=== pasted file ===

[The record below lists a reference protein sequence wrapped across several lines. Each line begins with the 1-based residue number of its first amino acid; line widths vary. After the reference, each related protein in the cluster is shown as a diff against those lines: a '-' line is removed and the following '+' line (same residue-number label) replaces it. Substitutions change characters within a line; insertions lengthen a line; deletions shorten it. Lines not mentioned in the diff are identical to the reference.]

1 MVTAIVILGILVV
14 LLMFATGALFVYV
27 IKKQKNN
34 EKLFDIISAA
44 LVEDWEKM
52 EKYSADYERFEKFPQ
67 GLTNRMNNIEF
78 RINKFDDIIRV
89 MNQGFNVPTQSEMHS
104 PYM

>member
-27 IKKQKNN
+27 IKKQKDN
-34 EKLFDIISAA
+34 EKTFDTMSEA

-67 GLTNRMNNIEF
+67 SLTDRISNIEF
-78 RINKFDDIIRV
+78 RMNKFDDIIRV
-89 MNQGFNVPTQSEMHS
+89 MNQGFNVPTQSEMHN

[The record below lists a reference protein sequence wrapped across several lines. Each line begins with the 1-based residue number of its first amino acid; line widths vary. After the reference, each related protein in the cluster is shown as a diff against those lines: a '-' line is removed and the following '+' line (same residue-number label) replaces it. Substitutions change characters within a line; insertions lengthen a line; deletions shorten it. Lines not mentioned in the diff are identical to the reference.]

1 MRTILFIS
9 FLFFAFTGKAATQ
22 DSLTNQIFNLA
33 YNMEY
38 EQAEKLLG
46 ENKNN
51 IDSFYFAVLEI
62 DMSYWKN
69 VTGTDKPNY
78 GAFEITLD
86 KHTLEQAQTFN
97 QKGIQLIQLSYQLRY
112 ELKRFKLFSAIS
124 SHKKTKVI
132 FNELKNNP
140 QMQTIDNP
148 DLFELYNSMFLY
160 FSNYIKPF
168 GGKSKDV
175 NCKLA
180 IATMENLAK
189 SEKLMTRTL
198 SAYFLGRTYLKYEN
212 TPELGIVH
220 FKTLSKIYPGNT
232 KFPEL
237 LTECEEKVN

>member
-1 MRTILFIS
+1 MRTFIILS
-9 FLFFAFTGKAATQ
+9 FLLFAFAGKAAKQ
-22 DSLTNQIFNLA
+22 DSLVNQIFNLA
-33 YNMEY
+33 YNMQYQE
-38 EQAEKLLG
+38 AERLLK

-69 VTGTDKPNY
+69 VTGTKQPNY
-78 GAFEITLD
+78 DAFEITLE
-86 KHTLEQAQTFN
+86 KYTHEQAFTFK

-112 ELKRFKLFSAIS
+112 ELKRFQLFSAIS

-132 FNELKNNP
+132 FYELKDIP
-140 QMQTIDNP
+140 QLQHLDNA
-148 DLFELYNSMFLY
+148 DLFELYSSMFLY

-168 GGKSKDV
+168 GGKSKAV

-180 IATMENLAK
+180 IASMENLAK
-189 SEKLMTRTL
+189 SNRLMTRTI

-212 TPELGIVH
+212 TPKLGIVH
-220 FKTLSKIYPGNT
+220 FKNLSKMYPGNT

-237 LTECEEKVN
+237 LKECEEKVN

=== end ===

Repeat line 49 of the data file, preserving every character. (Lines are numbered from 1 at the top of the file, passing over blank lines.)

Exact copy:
232 KFPEL